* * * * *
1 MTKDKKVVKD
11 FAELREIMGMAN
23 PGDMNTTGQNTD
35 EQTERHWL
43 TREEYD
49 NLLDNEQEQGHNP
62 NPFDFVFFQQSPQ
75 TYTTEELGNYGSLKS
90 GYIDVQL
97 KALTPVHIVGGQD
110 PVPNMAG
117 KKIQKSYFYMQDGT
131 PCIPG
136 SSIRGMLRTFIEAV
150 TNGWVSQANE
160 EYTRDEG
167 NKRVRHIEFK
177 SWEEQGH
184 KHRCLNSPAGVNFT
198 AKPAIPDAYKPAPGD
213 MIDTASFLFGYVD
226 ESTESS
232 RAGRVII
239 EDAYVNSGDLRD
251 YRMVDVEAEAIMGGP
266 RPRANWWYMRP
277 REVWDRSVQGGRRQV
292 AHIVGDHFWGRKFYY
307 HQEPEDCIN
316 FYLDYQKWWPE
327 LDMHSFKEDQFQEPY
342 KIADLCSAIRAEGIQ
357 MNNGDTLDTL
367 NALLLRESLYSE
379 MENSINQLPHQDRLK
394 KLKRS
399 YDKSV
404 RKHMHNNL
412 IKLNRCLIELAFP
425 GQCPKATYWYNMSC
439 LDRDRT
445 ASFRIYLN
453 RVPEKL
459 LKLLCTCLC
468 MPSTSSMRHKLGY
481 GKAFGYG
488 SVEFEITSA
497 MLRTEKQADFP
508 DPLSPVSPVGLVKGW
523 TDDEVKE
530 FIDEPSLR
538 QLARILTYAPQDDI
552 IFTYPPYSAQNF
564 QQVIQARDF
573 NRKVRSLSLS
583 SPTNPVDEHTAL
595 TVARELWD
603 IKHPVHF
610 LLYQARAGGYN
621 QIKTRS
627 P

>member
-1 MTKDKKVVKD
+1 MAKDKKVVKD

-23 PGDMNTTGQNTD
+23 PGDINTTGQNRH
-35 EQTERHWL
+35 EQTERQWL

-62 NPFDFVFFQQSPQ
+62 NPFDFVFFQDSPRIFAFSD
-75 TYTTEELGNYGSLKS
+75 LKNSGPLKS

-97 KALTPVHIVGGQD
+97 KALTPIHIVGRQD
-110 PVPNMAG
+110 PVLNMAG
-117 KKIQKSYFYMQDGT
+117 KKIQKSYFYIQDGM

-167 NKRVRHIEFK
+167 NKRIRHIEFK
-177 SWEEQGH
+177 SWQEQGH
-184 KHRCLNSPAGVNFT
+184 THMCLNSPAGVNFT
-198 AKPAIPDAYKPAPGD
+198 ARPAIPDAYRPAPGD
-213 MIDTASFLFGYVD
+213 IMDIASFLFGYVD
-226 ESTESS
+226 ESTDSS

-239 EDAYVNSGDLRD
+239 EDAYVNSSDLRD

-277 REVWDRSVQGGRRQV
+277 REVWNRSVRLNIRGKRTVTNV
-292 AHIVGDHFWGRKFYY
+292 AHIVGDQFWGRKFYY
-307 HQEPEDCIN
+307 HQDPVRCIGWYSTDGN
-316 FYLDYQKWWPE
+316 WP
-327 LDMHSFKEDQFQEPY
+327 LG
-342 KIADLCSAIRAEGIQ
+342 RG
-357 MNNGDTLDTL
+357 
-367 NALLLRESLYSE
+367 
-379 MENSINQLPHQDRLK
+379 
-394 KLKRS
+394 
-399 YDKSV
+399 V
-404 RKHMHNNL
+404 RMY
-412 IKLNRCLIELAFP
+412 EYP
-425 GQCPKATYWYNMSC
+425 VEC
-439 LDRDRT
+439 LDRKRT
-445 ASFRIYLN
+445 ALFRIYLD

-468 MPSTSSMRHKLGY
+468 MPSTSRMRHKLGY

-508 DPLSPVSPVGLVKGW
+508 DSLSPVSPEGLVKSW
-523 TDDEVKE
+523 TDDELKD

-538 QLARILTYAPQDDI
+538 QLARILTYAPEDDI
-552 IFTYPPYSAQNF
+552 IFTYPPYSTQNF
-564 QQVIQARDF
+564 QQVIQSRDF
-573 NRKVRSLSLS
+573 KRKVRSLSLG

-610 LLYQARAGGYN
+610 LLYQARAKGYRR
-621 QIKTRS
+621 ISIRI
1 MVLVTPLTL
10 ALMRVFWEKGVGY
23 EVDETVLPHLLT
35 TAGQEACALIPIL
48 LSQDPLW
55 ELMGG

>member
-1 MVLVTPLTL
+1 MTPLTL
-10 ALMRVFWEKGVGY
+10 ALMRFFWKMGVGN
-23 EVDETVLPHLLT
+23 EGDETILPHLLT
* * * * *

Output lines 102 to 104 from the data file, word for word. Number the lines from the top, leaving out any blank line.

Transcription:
+327 LG
-342 KIADLCSAIRAEGIQ
+342 RG